When the measurement strip is glued on, mechanically 25 induced internal stresses inevitably build up therein, either because of the required contact pressure forces when gluing on, since there can never be contact pressure without longitudinal forces, or because of internal stresses resulting from the hardening or ageing of the glue, or because of 30 thermal stresses due to different thermal expansion coefficients of the measurement strip and measurement scale carrier or receiving base. Because of this, substantial errors can result when measuring which considerably impair the accuracy of such a measuring system. A further possible 35 source of error in measurement strips is the occurrence of bending in the measurement strip because the surface of the measurement strip which generally carries the measurement scale changes in length when the measurement strip bends. Local tensile stresses and compressive stresses, which also 40 cause longitudinal errors, occur in the measurement strip depending in each case on the local position in relation to the neutral grain or fiber. This longitudinal error increases as the distance increases from the neutral fiber and therefore as the thickness of the measurement strip increases so that, to 45 minimize this error, it is desirable to use the thinnest possible measurement strips. However, with decreasing thickness of the measurement strip the inherent strength or inherent stability of the measurement strip drops sharply, as a result of which minor mechanical stresses such as inevitably occur 50 in the gluing process lead to the occurrence of noticeable errors, for which reason the use of thicker and accordingly more inherently stable measurement strips is desirable from this point of view.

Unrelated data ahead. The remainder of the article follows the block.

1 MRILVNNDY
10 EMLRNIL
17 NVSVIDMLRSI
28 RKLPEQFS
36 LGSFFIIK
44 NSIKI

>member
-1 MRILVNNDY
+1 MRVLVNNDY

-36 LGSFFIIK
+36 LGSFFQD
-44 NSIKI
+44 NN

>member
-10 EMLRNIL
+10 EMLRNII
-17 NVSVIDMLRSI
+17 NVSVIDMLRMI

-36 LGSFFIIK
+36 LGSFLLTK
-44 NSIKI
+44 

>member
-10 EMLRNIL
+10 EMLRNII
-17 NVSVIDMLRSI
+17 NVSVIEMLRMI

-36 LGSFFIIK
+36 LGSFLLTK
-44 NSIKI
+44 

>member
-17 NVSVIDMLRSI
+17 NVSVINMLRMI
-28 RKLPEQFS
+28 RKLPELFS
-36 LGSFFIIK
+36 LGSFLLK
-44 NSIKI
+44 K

An article in "F & M Feinwerktechnik und Me(3technik", 55 Vol. 80, No. 7, pages 333ff, describes a measurement strip in which a groove is machined into a stainless steel measurement scale body to receive a thin steel strip with the measurement scale which is cemented therein. For the purpose of reinforcing the cement connection, the steel strip 60 is connected laterally via welds with the associated carrier body. In this solution, although the carrier body and measurement strip are produced separately and the measurement strip can accordingly be produced with the desired length in an economical manner, the attainable accuracy of the mea- 65 suring system is limited because the relatively low longitudinal stiffness of the thin steel strip, the unevenness in the
strip, the inhomogeneity of the glue layer, and the scale errors caused by the bending of the scale body lead to errors which can no longer be overlooked.